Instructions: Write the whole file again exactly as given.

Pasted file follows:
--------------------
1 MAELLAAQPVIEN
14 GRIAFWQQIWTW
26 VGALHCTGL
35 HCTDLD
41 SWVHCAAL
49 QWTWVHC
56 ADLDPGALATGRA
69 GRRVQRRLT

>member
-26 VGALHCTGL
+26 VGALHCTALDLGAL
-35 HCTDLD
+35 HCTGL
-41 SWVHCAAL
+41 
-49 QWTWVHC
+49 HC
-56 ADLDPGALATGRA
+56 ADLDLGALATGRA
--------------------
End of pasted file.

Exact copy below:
1 MAELLAAQPVIEN
14 GRIAFWQQIWTW
26 VGALHCTGL
35 HCTDLD
41 SWVHCAAL
49 QWTWVHC
56 ADLDPGALATGRA
69 GRRVQRRLT

>member
-26 VGALHCTGL
+26 VGALHCTALDLGAL
-35 HCTDLD
+35 HCTGL
-41 SWVHCAAL
+41 
-49 QWTWVHC
+49 HC
-56 ADLDPGALATGRA
+56 ADLDLGALATGRA